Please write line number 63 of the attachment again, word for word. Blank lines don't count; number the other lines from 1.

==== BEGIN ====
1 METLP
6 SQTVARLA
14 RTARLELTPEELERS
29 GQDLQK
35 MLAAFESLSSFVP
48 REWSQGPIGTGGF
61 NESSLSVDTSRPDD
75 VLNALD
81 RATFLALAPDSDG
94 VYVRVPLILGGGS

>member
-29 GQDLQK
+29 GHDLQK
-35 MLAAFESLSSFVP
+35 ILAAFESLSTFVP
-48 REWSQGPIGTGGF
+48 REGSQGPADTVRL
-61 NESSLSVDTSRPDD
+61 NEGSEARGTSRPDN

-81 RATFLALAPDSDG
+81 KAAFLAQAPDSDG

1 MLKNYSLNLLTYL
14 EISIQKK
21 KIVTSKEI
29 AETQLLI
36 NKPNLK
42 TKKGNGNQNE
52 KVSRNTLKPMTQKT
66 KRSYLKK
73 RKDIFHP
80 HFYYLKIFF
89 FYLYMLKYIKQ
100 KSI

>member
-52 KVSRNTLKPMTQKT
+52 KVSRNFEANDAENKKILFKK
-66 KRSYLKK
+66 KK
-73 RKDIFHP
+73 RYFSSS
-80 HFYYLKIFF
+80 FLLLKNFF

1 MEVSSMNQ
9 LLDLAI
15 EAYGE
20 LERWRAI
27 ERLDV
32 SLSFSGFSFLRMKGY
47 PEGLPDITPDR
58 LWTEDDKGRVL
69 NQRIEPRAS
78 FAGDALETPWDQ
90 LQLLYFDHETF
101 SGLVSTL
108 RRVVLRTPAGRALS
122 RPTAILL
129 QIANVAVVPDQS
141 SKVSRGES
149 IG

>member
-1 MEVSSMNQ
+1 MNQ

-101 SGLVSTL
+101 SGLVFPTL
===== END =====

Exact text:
-101 SGLVSTL